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This page is no longer maintained; it's here for historical purposes only.

One way to find tools suited to your task is to browse galleries of innovative visualizations such as Visual Complexity and Infosthetics.

Maps

Google Maps: This classic solution adds spice to any geographic data.

modest maps: an open source Flash mapping solution that works with most major mapping backends.

Open Layers: An open-source Google Maps clone.

Mapstraction: An abstraction layer for different JS mapping tools including Google Maps, OpenLayers/OpenStreetMap, poly9 FreeEarth, and more.

Math

R and ggplot2

SOCR Tools: Web-based applets, computational libraries, educational and data resources

Matplotlib: Python 2D plotting library. Useful for generating all sorts of graphs/plots/charts. Highly recommended.

pygooglechart: is a complete Python wrapper for the Google Chart API.

Charts

Chart Chooser recommends chart formats based on the type of thing you're trying to show.

SOCR_Charts: The largest openly web-accessible collection of tools for Exploratory Data Analysis (EDA)

Excel Chart Cleaner removes chartjunk from Excel spreadsheets.

Web apps

Simile Timeline: Great for visualizing time-based data.

many eyes: While they require you to upload your data to them, this site makes getting some good visualizations off the ground quite fast.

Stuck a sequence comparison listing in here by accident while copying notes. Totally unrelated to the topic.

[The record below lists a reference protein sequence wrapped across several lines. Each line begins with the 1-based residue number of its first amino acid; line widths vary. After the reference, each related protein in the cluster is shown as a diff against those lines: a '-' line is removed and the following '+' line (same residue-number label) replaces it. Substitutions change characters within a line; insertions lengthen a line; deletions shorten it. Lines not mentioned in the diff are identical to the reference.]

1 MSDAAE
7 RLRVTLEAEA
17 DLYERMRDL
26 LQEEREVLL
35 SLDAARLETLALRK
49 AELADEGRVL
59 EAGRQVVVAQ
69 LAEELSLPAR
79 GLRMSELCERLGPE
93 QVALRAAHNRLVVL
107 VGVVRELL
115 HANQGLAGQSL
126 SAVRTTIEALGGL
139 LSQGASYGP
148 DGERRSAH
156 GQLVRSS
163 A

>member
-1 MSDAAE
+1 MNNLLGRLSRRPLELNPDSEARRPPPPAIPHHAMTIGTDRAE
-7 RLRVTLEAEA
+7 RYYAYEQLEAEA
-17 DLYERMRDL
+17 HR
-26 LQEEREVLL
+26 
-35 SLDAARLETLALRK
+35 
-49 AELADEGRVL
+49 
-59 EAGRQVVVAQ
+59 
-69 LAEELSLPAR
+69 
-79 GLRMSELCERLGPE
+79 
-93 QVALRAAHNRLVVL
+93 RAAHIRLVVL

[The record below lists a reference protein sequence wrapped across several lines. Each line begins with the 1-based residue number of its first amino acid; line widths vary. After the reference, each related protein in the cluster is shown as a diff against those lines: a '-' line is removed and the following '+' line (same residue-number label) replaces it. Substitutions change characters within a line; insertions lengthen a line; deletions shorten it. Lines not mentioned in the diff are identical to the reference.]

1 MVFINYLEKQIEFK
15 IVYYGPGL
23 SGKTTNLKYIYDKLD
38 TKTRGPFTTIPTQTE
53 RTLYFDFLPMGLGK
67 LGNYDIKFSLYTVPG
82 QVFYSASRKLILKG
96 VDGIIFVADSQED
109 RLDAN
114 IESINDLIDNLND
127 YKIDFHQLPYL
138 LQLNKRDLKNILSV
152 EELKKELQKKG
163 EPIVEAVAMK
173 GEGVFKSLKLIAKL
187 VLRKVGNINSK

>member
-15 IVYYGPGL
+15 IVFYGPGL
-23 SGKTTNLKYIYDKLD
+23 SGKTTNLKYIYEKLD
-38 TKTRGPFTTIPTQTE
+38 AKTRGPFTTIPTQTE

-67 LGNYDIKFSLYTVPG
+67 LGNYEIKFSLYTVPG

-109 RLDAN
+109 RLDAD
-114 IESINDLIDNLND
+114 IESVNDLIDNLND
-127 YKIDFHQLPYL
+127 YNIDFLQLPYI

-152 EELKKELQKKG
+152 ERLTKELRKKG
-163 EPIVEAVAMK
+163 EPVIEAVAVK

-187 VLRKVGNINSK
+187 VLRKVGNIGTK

Swivel: Another site to upload your data and generate some basic graphs.

Graphs

Most graph tools seem to concentrate on making cluster-tree graphs, using some form of ball-and-spring model.

Interactive, Standalone (non browser-based)

  • Circos is notable for its innovative and beautiful ring-graph visualizations.

  • ZGRViewer

  • Graphviz: Graphviz layout programs take descriptions of graphs in a simple text language, and make diagrams in several useful formats such as images and SVG for web pages, Postscript for inclusion in PDF or other documents; or display in an interactive graph browser. (Graphviz also supports GXL, an XML dialect.)

  • Non-interactive tools for huge (n > 107 nodes+edges) network graphs:

    These tools will scale efficiently for massive graphs that call for parallel processing across computer clusters:

    In-browser tools for graph exploration

    These are typically written in Flash or Java and typically let you explore small local slices from a much larger remote graph.

    Toolkits

    Eye-Sys: Windows visualization app launched in late 2007; offers a building-block approach for creating a huge variety of visualization systems. Version 2.0 released in Sept. 2008 includes a suite of graph theory objects, enabling faster and more customizable graphing in 2D & 3D

    Processing: This classic workhorse will let you browse through linked RDF data from the comfort of your browser. While I admit most of its examples seem overly artsy, Processing can genuinely be used on real data sets -- indeed, there's a whole book on it.

    ProcessingJS: This is the JavaScript port of Processing using Canvas Elements. With this you can render/view processing applications in a web browser without the need of installing plug-ins and alike.

    nodebox: A Mac OS X application, similar to Processing, but using Python as a basis.

    prefuse: A visualization toolkit for the Java programming language.

    prefuse flare: provides much of the same functionality for Actionscript 3.

    Google Visualization API: Embed visualizations directly into your website: Display attractive data on your website by choosing from a vast array of visualizations created by the developer community.

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